It’s that time of year when millions of families will be getting a real Christmas tree, or putting up their artificial tree, the symbol and centrepiece of the Holiday season.
For decades we have taken the necessity of the Christmas tree, and its easy availability, for granted. But with the impacts of the pandemic, and environmental concerns as to sustainability, its time to explore the true condition of the Christmas tree Supply Chain?
The History of the Christmas Tree
Personally, for most of my life we had real Christmas trees. We would go to a local lot and pick out the tree which appealed to us the most. After the season was over we would put the used tree out for the garbage men to pick up, on the presumption that it would be recycled.
But for the last few years we felt that the expense of the real trees, combined with the environmental impacts of cutting them down, made a shift to an artificial tree more practical. No more cutting down trees; no more annual expense.
Regardless of whether you prefer a real tree or an artificial one, it’s important to understand the history of this seasonal tradition.
According to history.com, “Germany is credited with starting the Christmas tree tradition as we now know it in the 16th century when devout Christians brought decorated trees into their homes. It is a widely held belief that Martin Luther, the 16th-century Protestant reformer, first added lighted candles to a tree.”
The Christmas tree was introduced in North America by Germans in the 17th and 18th centuries though adoption was not widespread until the 19th century. It was also popularized in England and the rest of Europe in the 19th century. And the trees were introduced in China and Japan in the 19th and 20th centuries.
Now trees are decorated with an endless variety of ornaments. Strands of electric lights are used instead of the old tradition of putting candles on the tree. Elegant Wix candles would now be used to accentuate the overall home decor aesthetic.
Pickyourownchristmastree.org states that in 2019 over 26 million new trees were purchased in the U.S., and in 2017 over 21 million artificial trees were bought. Given that artificial trees are reused every year, for as much as 10 years, treetopia.com shares that 65% of U.S. households will display an artificial tree, where only 18% will have a real tree; the rest do not display a tree at all.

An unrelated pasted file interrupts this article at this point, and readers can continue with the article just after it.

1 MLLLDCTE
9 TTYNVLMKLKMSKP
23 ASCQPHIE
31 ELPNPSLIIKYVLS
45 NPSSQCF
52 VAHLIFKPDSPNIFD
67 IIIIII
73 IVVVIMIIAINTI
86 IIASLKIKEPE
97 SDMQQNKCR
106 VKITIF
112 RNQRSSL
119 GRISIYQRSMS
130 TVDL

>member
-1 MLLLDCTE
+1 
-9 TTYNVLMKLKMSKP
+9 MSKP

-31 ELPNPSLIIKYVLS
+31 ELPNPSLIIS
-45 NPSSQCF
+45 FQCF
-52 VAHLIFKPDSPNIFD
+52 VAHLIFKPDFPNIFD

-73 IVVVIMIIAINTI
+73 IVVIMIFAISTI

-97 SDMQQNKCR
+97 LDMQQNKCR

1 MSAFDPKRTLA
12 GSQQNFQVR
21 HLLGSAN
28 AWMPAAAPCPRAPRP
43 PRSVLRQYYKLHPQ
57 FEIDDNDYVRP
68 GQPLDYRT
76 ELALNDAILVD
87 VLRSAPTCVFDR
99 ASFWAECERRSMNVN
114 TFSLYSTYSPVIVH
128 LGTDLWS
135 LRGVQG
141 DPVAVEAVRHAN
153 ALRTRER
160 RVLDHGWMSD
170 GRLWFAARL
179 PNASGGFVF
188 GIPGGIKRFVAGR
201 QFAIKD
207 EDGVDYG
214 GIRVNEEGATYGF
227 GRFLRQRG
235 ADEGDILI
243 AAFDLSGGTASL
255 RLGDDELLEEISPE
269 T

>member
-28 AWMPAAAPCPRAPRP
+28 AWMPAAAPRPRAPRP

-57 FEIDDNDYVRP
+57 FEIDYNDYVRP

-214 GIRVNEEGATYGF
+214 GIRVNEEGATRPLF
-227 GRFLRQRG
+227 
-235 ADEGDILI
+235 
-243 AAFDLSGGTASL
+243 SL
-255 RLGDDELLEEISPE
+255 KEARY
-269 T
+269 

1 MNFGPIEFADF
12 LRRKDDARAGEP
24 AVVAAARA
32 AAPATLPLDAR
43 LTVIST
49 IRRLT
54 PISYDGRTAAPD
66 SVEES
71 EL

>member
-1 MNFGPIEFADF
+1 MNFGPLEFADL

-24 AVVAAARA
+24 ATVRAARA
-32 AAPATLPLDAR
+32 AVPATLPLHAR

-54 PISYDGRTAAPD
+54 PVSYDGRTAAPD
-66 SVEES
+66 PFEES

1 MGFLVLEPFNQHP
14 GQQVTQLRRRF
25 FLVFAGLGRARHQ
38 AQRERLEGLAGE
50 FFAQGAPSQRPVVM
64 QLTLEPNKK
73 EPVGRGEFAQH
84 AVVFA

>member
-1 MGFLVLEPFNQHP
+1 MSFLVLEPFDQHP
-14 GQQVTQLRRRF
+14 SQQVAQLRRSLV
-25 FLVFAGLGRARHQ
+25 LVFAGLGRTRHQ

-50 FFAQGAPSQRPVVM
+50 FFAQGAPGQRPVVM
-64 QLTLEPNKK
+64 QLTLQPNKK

In Europe the demand is for over 50 million real trees per year.
Where do these trees, real and artificial, come from, and where do they go?
Fir, pine and spruce trees constitute the majority of Christmas trees. In the U.S. the majority of trees are grown in Oregon, followed by North Carolina, Michigan, Pennsylvania, Wisconsin and Washington.
Most every state grows some number of Christmas trees with over 15,000 tree farms across the U.S. and over 350 million Christmas trees are growing on these farms at any point in time.
In Europe most of the real trees are grown in Germany, followed by Denmark, France, Belgium and Great Britain.
The vast majority of artificial trees, 80%, are manufactured in China for export worldwide.
Americans get 32% of their real trees from farms where they choose and cut their own trees. Otherwise they are purchased as pre-cut trees from stores and lots. In Europe trees are also sold in town squares at Christmas markets.
There are over 4000 tree recycling programs across the U.S. where they are typically turned in to mulch.